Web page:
Look at what my vast team of researchers has just unearthed! Here's another one of my meticulous comic cover re-creations, drawn by me at age 11, in 1976! My love for the fabulous artwork of John Romita, Sr. was, even then, firmly entrenched in my heart and mind, and you can sure see that in this drawing! Using the cover to this Spider-Man reprint as my guide, I just had to imitate the way JRSR drew Spidey, Peter Parker, his pals, and even their snazzy (tho very dated by '76) clothing! Romita excelled not only with high-flying superhero action, but in drawing "real people," folds, locales, and backgrounds! Everything drawn by him seemed wonderfully perfect! Click to below to enlarge!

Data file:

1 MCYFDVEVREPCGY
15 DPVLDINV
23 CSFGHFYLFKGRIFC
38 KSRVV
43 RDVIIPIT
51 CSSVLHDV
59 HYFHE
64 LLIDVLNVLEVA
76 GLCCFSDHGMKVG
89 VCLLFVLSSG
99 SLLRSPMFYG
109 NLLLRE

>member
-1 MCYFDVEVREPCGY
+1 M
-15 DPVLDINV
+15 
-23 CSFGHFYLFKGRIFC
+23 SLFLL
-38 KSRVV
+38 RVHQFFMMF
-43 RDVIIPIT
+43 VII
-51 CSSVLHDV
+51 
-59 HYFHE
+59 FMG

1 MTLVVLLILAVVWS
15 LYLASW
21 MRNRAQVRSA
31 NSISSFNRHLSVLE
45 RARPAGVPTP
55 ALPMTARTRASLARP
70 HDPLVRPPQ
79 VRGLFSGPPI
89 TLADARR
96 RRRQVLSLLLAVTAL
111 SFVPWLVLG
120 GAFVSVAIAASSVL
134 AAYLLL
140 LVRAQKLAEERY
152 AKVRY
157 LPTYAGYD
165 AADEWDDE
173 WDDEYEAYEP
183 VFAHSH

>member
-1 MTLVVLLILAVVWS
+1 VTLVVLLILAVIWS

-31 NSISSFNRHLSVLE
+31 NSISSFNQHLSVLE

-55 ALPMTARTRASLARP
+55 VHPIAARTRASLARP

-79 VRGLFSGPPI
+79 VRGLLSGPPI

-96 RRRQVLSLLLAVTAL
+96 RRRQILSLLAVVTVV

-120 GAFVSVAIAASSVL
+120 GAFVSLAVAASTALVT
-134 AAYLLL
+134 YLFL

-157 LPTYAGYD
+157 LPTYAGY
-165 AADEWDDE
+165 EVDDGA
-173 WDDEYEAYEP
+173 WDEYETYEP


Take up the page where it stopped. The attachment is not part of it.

Note how often I erased and re-drew Spidey's "sad" eyes, and the clothing
on the characters! I also couldn't resist changing (gasp) Stan Lee's snazzy
cover dialog! I also recall hating drawing on graph paper!
But, when that was all ya had...

Thursday, December 20, 2012

LOIS LANE #87! The Jack Adler Color Guide! 1968 DC Comics Rarity!

I've already shown you the awesome alternate cover (by Neal Adams) to the ground-breaking LOIS LANE #87, but now get set for the colossal color guide for that issue's published cover! Prepared by jocular Jack Adler, here is the color instruction sheet (used by the engravers at the printing facility) indicating not only basic color schemes, but shading and text coloring, too! Jack was DC's talented production man for many decades, not only providing these kind of guides, but helping to usher in new printing techniques and eye-catching innovations (including photo covers), introducing new formats, and hiring other forward-thinking artists and creative folks into the production staff! Click below to enlarge!